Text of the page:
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  1. I ran a Stargate game a looooong time ago and set it in another galaxy. Generally, to make it feel Stargate-y, I needed an enemy who was scary but dumb enough to be foiled regularly (like how the Wraith and Goa'uld were long-lived and outrun by modern-thinking SG teams), touched by Ancients somehow (in mine the galaxy was colonised by Ancients who were kicked out for being dicks. They called themselves Hyperboreans and meddled regularly in the affairs of mortals as self-proclaimed gods, which was part of the norse vibe I was going for). The hard part is making a modern day team viable in a setting with space gods, which I assume is why most humans are downtrodden medieval types. Also, pick a vibe. SG1 had Egyptian (and other Earth cultures), SGA had a Trek vibe, SGU had steampunk. I went norse, what would be cool would be like Homeworld, where all the names are from Cradle of Civilisation places and words (Tanis, Hiigara, Kapisis) and there's a strong ME vibe that looks to places like Pakistan and Iraq, with mythical entities like Tiamat and Kali more than Egyptian stuff. With technology, Ancient tech (or something equivalent) would work well. I'm thinking like Runequest/Elder Scrolls, where magic (or nanotech or tapped control of some etheric energy source, like B5 Technomages) means that there's a certain level of powered stuff going on anyway. For example, the Ancients could have developed a noosphere that propagates through the gate network and connects all nanotech devices, connecting them metnally or even physically. At the wierdest you could dissemble a nanotech entity and remake them at the end point, control the weather or even the minds of the people around them. The space peasants can still be space peasants, oppressed by the Ancients or their successors. I mean, a race that usurped the Ancients' name would be an interesting enemy because culturally they may not really be ahead of humans, but have all that fancy Ancient tech they don't understand - kind of a mirror to the Tau'ri, who have always been placed as the Ancient's successors.
  2. I haven't even read Far Horizons, but I'd also go with coming up with someplace new. The joy being that this new world could even be within the Inner Rim and still new, giving you a lot of political options. Besides, if you're sticking in one place you'll want a more varied biome than you usually get, with more a more complex setup and neighbours. Good luck with it, it sounds fun.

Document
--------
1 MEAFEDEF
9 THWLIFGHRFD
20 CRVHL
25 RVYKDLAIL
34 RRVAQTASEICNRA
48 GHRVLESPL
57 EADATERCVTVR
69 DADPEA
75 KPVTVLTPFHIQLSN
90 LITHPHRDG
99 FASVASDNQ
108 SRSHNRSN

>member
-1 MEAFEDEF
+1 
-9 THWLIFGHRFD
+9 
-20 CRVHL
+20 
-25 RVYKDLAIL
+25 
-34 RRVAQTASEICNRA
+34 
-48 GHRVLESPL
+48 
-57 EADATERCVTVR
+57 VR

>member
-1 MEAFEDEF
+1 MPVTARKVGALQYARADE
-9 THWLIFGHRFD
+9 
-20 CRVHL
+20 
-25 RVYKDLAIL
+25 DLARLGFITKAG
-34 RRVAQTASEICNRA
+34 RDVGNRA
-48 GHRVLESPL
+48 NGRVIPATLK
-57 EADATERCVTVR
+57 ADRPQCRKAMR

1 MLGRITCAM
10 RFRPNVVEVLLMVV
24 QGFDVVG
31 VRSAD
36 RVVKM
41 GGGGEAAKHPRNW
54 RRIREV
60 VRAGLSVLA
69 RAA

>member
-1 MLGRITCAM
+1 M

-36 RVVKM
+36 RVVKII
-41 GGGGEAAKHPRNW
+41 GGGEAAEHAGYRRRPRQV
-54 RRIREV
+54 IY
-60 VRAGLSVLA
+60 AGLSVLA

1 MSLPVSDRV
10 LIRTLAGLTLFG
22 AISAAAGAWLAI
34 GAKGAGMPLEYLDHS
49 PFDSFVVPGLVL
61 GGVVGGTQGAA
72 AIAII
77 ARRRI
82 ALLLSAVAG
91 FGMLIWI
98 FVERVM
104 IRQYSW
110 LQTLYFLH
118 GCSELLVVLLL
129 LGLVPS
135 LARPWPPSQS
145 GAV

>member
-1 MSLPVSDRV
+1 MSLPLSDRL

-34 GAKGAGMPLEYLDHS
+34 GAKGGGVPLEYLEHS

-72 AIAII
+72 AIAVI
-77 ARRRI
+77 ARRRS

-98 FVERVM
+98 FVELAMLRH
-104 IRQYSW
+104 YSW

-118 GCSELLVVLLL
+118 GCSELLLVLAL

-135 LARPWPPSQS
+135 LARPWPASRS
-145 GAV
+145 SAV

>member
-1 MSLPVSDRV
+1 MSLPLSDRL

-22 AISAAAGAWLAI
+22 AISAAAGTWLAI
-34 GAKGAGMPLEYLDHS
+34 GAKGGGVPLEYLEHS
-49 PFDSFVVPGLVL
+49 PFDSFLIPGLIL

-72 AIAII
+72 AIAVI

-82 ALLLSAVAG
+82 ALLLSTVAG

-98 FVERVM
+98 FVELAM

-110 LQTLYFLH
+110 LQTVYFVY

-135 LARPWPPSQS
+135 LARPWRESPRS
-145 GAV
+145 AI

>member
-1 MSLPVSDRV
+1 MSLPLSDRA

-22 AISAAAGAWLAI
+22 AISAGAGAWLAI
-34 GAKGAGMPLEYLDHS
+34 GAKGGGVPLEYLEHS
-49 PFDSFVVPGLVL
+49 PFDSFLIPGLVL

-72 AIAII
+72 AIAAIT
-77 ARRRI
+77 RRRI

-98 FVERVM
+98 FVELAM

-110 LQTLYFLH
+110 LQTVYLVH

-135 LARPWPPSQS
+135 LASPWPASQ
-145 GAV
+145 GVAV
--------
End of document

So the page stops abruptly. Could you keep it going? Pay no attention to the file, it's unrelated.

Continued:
3. OP, I made up a whole bunch of planets and locations to throw into my new game and I bet others around here have as well. If you want some inspiration I don't mind sharing and I'm sure others would too.
  4. I have a copy and use it regularly. Unfortunately, it's not hugely helpful for my game - I started with the Whisper Base scenarios and my players are still based in and around Onderon, which isn't shown in great detail, so I'm having to make up the Japrael Sector from scratch. Ah, fair enough.
  5. Given that you don't have any force sensitives on the team, I'd skip any force ghost encounters in favour of a 'haunted house' vibe. Ancent droid sentries, nesting animals (bonus points for falling through a crumbling floor into a nest of nasties and having to regroup), puzzles where they have to find alternate routes through the temple as walkways crumble, creepy statues that hold secrets and the goal being...some kind of dark side imbued weapon or holocron (raising interesting questions about the motives behind the orders for its recovery). Also puzzles and traps that read the characters and force them to face their deepest fears. Get in the deep chambers, with no natural light? The lights go out and cue the Empire-style magic tree encounter.